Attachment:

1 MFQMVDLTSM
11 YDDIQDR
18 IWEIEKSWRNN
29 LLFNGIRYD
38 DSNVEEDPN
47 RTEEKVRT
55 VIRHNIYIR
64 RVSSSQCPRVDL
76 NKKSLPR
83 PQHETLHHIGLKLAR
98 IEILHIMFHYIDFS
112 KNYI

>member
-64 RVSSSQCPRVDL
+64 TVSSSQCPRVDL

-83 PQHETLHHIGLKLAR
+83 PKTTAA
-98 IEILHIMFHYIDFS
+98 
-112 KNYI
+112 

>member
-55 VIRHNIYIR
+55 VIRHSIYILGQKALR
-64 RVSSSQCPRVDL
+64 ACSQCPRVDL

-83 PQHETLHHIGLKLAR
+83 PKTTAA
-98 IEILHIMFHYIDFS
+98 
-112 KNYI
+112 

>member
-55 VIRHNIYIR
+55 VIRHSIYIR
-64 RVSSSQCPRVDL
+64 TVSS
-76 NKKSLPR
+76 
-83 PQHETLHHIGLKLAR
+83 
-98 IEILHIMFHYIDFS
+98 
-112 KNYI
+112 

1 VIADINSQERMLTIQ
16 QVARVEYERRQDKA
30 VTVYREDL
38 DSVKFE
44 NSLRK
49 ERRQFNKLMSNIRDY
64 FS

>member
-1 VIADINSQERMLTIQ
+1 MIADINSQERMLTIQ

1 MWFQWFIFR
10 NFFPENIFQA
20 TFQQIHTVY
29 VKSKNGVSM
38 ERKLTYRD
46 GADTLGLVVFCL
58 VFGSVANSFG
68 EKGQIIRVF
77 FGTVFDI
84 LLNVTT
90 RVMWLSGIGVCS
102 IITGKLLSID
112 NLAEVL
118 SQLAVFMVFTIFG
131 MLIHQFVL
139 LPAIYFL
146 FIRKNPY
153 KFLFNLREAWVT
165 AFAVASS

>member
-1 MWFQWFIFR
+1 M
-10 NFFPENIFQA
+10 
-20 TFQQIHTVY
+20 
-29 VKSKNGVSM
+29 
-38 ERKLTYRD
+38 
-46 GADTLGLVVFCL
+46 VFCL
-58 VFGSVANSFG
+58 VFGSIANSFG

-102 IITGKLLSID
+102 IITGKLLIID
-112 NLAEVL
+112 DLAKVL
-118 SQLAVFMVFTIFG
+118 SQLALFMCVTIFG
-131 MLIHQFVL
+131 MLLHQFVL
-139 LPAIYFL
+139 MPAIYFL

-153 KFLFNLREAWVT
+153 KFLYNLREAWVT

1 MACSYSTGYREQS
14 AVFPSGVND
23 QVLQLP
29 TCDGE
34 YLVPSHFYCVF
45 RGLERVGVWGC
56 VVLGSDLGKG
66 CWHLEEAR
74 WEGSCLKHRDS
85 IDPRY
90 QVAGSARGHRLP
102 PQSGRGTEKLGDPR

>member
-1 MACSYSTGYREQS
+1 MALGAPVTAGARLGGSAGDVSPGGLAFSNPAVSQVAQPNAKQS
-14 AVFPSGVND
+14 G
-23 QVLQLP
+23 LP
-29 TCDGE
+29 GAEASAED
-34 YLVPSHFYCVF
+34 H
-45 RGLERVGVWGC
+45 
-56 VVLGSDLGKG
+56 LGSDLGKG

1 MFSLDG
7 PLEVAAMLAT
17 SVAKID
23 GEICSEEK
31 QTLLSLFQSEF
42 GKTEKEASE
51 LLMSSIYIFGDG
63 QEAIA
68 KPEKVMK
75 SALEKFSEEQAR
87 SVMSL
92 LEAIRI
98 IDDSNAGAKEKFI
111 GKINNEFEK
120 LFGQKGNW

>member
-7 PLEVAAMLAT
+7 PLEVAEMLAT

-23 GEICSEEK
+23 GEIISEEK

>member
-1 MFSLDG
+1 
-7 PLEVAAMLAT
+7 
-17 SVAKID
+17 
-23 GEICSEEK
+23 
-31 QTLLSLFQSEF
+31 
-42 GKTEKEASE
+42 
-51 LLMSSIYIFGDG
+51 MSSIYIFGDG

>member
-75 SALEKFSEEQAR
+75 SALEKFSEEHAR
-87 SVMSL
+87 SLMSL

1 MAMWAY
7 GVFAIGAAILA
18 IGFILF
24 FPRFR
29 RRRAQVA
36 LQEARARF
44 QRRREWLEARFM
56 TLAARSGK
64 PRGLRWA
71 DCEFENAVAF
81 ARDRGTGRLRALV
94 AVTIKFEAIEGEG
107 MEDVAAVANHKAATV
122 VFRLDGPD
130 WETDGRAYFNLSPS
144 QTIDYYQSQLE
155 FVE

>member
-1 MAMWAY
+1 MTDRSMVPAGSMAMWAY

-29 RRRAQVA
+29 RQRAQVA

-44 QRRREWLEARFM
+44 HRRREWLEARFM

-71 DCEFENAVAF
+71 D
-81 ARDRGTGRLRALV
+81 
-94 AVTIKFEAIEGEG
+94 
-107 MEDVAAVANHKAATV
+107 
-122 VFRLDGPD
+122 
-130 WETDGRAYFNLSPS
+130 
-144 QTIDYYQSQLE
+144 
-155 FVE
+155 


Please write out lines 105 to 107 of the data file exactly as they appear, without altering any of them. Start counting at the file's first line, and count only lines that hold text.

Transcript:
29 TCDGE
34 YLVPSHFYCVF
45 RGLERVGVWGC